The Morning Fix: 'Breaking Dawn' has bite. Wood case reopened.
After the coffee. Before sending Demi Moore a feel-better card.
The Skinny: Tim Tebow can't do much well but win. As a long-suffering Redskins fan, that's certainly good enough for me. Friday's headlines include a probe of a casting director hiding from his past, previews of the weekend box office and the reopening of the investigation into Natalie Wood's death.
The past keeps knocking. Jason James Murphy, who made national headlines in 1996 when he kidnapped and molested an 8-year-old boy, has been working in Hollywood as a casting director and worked on several movies that featured children. While Murphy is a registered sex offender, he set up shop under an alias -- Jason James. Although there is no evidence that he has done anything inappropriate as a casting director, California law forbids sex offenders whose victims were younger than 16 from "working directly and in an unaccompanied setting with minor children on more than an incidental and occasional basis or have supervision or disciplinary power over minor children." The unregistered name change, which seems designed to cover his tracks, also runs afoul of California law. More from the Los Angeles Times.
Vampires to eat penguins. "Breaking Dawn," the latest installment of the "Twilight" vampire saga, is expected to devour "Happy Feet Two," the animated movie about dancing penguins. "Breaking Dawn" will generate around $150 million, according to the box office prognosticators. Summit Entertainment is being more conservative and predicting between $110 million and $120 million. "Happy Feet 2" is looking at box office of $30 million and $35 million. I won't be seeing either and instead will try to catch "The Descendants." Box office advance looks from the Los Angeles Times and Variety.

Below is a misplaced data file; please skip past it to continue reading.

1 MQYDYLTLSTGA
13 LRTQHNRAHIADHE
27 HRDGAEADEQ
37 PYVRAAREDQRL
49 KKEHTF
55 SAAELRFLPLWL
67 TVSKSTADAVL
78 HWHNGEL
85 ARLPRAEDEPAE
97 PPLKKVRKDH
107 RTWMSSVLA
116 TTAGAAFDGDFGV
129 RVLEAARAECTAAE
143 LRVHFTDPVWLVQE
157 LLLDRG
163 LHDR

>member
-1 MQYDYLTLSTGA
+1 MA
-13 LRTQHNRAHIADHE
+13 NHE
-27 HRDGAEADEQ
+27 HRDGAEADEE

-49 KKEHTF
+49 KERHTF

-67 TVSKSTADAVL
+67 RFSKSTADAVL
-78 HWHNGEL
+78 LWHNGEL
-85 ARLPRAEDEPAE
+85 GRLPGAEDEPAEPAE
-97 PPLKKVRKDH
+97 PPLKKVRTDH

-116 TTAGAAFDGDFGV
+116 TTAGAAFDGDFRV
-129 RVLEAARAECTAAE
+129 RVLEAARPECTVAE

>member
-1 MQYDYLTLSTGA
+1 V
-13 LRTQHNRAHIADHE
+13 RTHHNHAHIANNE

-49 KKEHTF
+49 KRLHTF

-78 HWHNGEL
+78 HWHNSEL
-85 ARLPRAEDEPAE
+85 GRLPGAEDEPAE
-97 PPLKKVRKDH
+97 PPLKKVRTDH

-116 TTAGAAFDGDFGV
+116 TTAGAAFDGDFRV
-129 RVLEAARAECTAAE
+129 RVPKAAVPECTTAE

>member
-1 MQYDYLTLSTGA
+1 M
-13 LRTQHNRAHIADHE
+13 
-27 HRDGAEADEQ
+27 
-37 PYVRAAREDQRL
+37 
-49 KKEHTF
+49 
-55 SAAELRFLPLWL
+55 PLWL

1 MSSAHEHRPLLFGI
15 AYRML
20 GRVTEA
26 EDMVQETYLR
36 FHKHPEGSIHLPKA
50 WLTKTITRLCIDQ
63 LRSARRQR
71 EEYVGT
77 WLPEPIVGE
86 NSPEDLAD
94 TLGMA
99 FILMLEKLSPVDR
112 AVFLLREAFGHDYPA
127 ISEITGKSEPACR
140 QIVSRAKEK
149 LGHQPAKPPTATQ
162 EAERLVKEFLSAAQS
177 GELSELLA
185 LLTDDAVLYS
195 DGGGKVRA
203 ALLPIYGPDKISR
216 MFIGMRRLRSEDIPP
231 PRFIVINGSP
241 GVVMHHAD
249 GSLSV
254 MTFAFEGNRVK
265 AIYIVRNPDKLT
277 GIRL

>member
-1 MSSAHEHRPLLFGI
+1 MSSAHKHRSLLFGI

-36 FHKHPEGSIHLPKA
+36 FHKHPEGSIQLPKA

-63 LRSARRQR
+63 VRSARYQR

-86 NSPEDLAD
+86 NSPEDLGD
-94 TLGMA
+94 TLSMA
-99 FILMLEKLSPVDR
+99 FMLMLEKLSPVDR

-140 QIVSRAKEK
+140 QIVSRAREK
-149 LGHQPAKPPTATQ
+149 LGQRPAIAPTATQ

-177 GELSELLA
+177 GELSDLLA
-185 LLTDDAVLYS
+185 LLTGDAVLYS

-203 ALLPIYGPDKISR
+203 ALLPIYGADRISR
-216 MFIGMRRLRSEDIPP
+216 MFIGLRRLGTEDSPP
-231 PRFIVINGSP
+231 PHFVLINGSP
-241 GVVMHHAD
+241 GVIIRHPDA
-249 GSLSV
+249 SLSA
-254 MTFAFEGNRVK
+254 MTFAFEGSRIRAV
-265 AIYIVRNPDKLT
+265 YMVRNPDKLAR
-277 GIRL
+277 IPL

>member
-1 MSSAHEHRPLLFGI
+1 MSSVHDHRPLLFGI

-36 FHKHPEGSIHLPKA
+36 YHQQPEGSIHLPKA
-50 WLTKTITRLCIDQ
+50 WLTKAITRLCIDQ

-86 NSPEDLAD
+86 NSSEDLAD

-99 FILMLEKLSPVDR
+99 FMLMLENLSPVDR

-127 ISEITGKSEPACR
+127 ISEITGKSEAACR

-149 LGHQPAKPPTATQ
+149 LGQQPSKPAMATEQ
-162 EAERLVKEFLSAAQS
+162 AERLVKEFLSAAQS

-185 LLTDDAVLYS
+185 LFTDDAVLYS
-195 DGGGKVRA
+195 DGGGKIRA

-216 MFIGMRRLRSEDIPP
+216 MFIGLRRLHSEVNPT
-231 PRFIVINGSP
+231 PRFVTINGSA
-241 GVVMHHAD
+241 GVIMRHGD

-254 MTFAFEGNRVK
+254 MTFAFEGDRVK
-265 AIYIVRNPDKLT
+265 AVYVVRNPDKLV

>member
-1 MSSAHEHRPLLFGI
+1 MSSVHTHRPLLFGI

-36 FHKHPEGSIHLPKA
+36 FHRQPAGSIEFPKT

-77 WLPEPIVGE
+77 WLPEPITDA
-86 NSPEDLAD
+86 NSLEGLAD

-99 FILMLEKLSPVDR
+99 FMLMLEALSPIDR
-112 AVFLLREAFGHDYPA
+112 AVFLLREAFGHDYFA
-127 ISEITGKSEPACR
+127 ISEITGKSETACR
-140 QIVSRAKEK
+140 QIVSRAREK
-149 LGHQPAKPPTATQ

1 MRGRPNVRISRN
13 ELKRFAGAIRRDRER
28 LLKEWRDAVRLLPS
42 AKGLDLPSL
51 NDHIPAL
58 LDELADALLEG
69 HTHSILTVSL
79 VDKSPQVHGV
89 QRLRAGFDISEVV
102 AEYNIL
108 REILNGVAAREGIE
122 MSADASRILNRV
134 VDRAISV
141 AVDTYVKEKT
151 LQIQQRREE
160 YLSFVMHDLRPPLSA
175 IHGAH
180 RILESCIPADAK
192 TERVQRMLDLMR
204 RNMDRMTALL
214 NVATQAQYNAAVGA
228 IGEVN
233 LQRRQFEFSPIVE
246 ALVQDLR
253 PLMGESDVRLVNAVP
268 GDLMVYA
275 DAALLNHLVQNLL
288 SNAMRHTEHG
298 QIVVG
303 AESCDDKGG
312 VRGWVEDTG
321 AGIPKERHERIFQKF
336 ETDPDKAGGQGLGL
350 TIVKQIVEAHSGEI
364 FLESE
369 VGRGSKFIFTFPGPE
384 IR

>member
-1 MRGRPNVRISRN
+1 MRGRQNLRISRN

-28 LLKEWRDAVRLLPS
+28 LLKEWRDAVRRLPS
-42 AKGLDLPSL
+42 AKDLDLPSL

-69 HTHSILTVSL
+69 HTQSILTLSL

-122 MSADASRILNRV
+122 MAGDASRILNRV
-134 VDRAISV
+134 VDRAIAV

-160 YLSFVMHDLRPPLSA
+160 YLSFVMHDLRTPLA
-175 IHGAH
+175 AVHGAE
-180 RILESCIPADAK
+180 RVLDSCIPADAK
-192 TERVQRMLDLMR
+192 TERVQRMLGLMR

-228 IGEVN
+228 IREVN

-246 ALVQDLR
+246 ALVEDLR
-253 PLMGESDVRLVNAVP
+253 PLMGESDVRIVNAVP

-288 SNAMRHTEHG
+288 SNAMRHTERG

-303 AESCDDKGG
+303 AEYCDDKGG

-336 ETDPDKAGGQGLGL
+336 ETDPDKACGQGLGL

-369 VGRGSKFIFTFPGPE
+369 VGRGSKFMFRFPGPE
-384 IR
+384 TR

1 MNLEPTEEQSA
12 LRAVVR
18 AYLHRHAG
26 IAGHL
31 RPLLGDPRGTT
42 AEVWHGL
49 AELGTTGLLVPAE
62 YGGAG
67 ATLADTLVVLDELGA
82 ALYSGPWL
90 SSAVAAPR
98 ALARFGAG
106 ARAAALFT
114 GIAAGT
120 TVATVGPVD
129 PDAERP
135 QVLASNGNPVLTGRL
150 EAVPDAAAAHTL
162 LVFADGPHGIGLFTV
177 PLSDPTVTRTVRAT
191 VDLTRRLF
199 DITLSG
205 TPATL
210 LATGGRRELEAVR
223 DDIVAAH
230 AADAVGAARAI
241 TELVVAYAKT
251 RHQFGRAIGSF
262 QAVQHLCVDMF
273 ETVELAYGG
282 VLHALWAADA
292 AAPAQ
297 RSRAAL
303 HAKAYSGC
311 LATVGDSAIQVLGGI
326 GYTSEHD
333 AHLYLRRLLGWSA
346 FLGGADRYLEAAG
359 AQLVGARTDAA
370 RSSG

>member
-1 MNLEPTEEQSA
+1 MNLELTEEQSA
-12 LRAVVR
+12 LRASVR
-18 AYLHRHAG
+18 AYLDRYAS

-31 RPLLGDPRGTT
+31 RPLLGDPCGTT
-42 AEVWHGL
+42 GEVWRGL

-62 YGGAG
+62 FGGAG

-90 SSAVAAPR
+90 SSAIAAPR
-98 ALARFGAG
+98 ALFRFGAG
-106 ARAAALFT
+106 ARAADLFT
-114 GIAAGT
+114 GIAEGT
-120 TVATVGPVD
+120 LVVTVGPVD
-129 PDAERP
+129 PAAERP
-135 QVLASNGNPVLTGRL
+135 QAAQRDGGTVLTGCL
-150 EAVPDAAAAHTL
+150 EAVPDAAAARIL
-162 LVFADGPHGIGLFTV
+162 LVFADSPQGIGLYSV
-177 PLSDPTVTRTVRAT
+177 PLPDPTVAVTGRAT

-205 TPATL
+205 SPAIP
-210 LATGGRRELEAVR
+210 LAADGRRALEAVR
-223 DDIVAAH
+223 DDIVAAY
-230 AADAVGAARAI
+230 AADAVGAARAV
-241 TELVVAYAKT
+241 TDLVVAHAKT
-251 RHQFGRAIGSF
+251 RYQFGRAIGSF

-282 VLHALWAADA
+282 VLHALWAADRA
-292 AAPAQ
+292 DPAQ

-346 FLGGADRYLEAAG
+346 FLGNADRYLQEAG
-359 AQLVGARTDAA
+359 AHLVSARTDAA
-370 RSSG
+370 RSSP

Game changer. Major League Baseball is going to add another wild card slot to the postseason. The move will mean more playoff games and -- of course -- more TV money. Also, the Houston Astros are leaving the National League Central for the American League West. As a traditionalist, I'm against this. But then again, if I had my way there would be more day games, no designated hitter and no teams in Florida! More from the Los Angeles Times and The Wall Street Journal.
No story? Last week, The Wall Street Journal reported that Howard Stern was "in serious negotiations" to become a judge on NBC's music talent show "America's Got Talent" at a price tag of $15 million a year. At the "Breaking Dawn" premiere in New York, Stern told the New York Post that "no one’s told me anything,” adding, “I heard that they want me for the job.... I’m honored that they would consider me.” So did the WSJ reach or is Stern being coy? We'll know soon enough.
Running out of string. Sony Corp. Chief Executive Howard Stringer is under intense scrutiny as betting on his future at the consumer electronics and entertainment giant has practically become a sport. BusinessWeek looks at Stringer's challenges in a lengthy piece and notes that there's "more to Sony’s problems than acts of God and currency traders." This is the article to print out and read at breakfast or lunch.
Raising money. Miramax is looking to raise about $550 million, in part to pay a dividend of about $140 million to the independent studio's new owners including Colony Capital, according to Bloomberg. Too complicated for me to comprehend all the financial details at this early hour.
Inside the Los Angeles Times: The Los Angeles County Sheriff's Department is opening a new investigation into the 1981 death of Natalie Wood. Betsy Sharkey says there is no blood flowing in the new "Twilight" movie "Breaking Dawn."
-- Joe Flint
Follow me on Twitter. It's been a long week and I need a lift. Twitter.com/JBFlint
Photo: Kristen Stewart, left, and Robert Pattinson in a scene from "Twilight Saga: Breaking Dawn - Part 1." Credit: Andrew Cooper / Summit Entertainment.